The company had revenue from servicing of $280M in 2011 so these deals are not inconsequential, being worth in the neighbourhood of a 60% increase in servicing revenues.
5. What revenue should we expect out of the KB Homes deal?
KB Homes and Nationstar recently reached an agreement whereby Nationstar would take on the role of preferred borrower. Historically KB Homes had its own in-house originator:
KBA Mortgage originated residential consumer mortgage loans for 67% of our customers who obtained mortgage financing during the period the unconsolidated joint venture operated in 2011. In 2010, KBA Mortgage originated such loans for 82% of our customers who obtained mortgage financing during that year.
In Q1 KB Homes had new orders for 1,197 homes versus 1,302 homes the previous year. Homes delivered in Q4 were 1,150. So let’s say that KBH sells 1,200 homes per quarter.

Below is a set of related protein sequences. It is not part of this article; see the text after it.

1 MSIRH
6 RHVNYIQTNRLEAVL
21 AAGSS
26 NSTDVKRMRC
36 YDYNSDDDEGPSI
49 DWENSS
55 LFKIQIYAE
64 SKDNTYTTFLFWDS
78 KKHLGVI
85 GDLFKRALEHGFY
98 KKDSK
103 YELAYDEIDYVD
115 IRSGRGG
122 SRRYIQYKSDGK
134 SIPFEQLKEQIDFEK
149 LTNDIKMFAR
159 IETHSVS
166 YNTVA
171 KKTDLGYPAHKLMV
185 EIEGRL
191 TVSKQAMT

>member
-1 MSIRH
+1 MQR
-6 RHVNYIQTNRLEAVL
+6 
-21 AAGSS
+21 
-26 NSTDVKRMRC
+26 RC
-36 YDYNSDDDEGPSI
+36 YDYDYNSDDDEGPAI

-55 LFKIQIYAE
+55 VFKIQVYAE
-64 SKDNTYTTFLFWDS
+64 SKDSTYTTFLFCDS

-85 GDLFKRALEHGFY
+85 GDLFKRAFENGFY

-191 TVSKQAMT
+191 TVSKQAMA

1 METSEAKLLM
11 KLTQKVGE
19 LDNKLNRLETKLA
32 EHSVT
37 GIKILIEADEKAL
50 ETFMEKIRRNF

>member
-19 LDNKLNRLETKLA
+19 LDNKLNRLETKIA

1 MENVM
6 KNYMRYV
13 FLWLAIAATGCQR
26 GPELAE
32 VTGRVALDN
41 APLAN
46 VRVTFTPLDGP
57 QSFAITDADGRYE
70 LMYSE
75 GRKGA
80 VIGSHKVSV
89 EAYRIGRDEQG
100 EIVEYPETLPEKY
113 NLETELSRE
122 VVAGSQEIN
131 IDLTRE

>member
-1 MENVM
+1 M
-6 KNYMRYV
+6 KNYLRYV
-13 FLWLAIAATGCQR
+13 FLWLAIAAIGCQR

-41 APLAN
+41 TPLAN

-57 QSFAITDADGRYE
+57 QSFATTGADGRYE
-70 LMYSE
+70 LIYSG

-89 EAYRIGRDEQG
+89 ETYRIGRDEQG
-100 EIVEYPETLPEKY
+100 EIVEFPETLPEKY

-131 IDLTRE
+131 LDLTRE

The average selling price of the homes sold was $219,000 for Q1. The price was $205,700 a year earlier. On the CC they said “Going forward, we expect our average selling price to continue to increase and to exceed an average of 240,000 for the year.”
Assume $220,000 per home and 1,200 homes per quarter that together and you have a total balance of $264M per quarter.
So let’s assume NSM captures 50% of origination and that has a 20% down payment on average. That would add $419M of unpaid balance per year to NSM. Which isn’t that significant to total UPB for a single year.
It is significant origination volumes though. The company has the following origination statistics over the past 4 years.
So this is another $400M or 12% of originations. And if they can capture a greater percentage it could be double that.
6. How many of the loans is Nationstar recapturing through re-origination?
One of the questions I am interested in answering both for my investment in Nationstar and for my investment in Newcastle is how good Nationstar is at keeping its servicing clients. if a servicer can retain clients that are refinancing their mortgages it makes it far easier to sustain strong growth. In the case of Newcastle, it will mean a longer stream of cash flow on the servicing rights they have bought in partnership with Nationstar.